I skimmed most of the story. Honestly, I couldn't help it. I was getting so bored that my eyes just wandered all over the page. I got the gist of the story though even though I probably read a total of forty percent of the book.

The thing that bothered me most - more than the insta-love and the too-fast plot - was the fact that the actual trial didn't begin until seventy-five percent into the story, but the arrest is issued in the very  beginning. Plus, Charles solves another case before finishing or really getting started on Philip's case. Really? The blurb and the title of this book make you think that the book is about a Trial. Overall, it's not. I don't even know what I'd name this book because it's all over the place.

I have books two and three, but I won't be picking them up.

I received an e-copy of this novel from the publisher through Netgalley for my honest opinion and review.

Top Ten Tuesday (12)

Top Ten Tuesday is a weekly Tuesday meme hosted by The Broke and The Bookish.
The prompt for this week is Top Ten Books Written in the Past Ten Years That You Hope People Are Still Reading In Thirty Years!
(What a mouthful, eh?)

1. The Hunger Games series by Suzanne Collins - I'm sure that an obvious one. I am definitely going to force my kids to read them when they are of age, even if they aren't avid readers.
2. The Perks of Being a Wallflower by Stephen Chbosky - This is just a beautiful book. It's got a simple cover that can easily be overlooked, but the words and the story will inspire and involve any reader! (And I know this was originally released in the late '90s, but it was rereleased in June of 2010 so... it kinda counts.)
3. The Book Thief by Markus Zusak - I've been hearing about this book for years. YEARS. And I know I'm really late to the party on this one. I don't know why it took me so long to pick it up, but it is a beautiful story. It's breaking my heart and will do very well to put life in perspective for spoiled, and unspoiled children.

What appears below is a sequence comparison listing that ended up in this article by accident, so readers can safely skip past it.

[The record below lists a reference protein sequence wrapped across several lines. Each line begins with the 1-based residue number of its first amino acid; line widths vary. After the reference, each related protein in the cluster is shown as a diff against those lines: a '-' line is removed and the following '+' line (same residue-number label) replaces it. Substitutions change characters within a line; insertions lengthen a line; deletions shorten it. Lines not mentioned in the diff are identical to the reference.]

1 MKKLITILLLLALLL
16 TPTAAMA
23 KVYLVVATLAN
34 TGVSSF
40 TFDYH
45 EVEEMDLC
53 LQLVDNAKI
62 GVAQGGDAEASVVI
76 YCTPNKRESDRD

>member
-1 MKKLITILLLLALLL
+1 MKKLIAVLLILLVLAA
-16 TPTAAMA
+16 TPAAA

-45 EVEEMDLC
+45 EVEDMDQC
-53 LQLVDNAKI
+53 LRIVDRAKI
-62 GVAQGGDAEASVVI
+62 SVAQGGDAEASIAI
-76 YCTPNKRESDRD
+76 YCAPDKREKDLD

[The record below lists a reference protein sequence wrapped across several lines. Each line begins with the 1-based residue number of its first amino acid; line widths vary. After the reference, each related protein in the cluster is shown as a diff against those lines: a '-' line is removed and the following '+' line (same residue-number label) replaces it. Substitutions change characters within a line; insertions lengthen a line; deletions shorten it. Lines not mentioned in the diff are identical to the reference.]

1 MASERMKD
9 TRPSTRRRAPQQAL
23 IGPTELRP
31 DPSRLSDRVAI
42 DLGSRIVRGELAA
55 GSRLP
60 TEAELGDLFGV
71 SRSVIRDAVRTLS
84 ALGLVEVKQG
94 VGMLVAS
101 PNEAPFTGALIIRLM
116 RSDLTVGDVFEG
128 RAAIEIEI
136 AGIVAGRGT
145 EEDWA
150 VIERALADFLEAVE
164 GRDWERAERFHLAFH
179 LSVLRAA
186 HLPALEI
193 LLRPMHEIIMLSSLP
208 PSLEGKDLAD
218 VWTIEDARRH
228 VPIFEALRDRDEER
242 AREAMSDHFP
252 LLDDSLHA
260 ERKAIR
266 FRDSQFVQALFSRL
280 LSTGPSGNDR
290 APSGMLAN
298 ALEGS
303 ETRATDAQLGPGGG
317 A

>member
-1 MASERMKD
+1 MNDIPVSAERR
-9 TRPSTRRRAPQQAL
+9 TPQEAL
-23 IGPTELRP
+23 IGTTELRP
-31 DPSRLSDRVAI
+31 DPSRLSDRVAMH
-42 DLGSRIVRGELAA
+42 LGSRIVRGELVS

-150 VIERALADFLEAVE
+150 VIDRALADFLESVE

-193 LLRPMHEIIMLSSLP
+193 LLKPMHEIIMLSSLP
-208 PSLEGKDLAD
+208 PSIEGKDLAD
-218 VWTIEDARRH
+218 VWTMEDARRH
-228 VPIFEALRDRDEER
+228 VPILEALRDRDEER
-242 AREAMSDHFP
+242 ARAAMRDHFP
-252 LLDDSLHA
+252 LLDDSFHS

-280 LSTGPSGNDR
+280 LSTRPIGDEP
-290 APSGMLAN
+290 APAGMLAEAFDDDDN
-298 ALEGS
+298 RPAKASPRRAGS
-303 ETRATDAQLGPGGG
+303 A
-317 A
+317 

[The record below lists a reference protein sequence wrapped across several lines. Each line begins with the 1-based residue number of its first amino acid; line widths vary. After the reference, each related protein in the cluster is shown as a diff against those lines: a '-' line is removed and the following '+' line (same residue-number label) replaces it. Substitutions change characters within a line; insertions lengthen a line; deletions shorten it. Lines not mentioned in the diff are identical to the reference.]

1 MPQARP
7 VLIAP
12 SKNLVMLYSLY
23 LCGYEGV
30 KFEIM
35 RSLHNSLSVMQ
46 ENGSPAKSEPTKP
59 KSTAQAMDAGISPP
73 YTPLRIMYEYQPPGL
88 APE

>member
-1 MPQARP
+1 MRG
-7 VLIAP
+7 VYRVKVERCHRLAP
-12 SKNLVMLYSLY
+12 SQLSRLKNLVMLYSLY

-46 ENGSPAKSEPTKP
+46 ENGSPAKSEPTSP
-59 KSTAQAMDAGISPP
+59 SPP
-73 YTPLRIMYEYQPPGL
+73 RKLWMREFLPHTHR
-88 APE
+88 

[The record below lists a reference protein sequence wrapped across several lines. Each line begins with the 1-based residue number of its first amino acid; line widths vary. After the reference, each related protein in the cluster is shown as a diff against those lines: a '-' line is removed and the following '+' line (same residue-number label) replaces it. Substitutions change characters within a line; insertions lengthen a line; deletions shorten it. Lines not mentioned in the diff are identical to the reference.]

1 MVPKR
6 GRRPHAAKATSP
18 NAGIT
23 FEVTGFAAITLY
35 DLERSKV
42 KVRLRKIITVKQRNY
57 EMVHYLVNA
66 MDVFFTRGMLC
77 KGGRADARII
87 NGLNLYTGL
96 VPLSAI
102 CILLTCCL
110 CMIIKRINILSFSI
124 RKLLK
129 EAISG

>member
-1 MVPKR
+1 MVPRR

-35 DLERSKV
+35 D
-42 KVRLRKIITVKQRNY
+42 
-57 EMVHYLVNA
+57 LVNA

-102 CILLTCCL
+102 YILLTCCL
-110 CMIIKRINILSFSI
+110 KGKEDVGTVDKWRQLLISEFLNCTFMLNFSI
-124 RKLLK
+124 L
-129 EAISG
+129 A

4. Percy Jackson and the Olympians by Rick Riordan - This series is what got me into Greek Mythology. It's a great read for middle grade children and young adults, plus us adults who just love great writing and younger characters.
5. Anything John Green Ever Wrote - No explanation needed.
6. The Twilight Saga by Stephenie Meyer - I know, I know. But it's a good series for young adult girls, because most of them are really just looking for romance and simple writing. I personally liked the series. I loved it as a teenager and I still sincerely respect Ms. Meyer and her works. I think she has done a good job and obviously most of the world agrees.
7. The Queen's Thief series by Megan Whalen Turner - This series is wonderful for adventurous boys and girls. It is one of the greatest series that I've ever read. Brilliant, original plot lines, gorgeous imagery and wonderful characters that I committed a harsh crime for - aka the infamous "insta-love."
8. The Newsflesh Trilogy by Mira Grant - The greatest zombie series of all time. It's no doubt that it literally is the best. I love it. What else is there to say. EVERYONE NEEDS TO UNDERSTAND THE AMAZINGNESS.
9. The Divergent Trilogy by Veronica Roth - Much like The Hunger Games, this series is a necessity in modern culture. Young Adults everywhere are flocking to it and who can blame them. I really want them to have continued success.
10. Everything Written by Laurie Halse Anderson - The woman is a genius. Her work is amazing and inspiring. I think that they are very good stories for young women who are struggling with school, friends, boys, self-esteem, or really anything. I always felt like I could pick up one of her stories, have a good cry and keep my head up afterwards.

What books do you want to see people reading in thirty years?

Teaser Tuesday: The Book Thief by Markus Zusak

Teaser Tuesday is a weekly meme hosted by MizB over at Should Be Reading!
To participate all you have to do is:

•Grab your current read
•Open to a random page
•Share two (2) "teaser" sentences from somewhere on that page